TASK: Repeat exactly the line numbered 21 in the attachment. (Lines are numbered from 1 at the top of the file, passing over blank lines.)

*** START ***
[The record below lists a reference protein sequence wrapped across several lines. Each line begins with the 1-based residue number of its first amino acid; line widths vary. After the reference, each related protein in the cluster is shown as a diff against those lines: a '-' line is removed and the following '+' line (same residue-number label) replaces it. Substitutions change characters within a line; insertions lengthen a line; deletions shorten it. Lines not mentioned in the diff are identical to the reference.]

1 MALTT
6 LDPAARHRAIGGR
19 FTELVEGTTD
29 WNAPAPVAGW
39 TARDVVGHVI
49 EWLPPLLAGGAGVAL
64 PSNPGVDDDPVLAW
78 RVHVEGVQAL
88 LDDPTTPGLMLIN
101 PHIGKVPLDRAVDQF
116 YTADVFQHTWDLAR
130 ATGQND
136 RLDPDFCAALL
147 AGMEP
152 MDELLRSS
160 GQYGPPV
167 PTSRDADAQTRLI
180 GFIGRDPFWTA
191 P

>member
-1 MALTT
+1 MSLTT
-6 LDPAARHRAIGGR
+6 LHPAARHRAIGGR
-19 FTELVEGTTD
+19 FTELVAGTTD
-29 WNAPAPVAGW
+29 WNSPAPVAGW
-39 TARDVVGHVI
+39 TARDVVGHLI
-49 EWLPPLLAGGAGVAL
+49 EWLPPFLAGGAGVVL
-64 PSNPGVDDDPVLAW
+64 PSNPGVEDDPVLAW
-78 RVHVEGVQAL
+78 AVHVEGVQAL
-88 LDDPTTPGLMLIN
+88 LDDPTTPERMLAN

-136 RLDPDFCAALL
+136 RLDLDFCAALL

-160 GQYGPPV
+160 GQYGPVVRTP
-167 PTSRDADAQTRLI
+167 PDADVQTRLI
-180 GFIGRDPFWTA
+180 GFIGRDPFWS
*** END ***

>member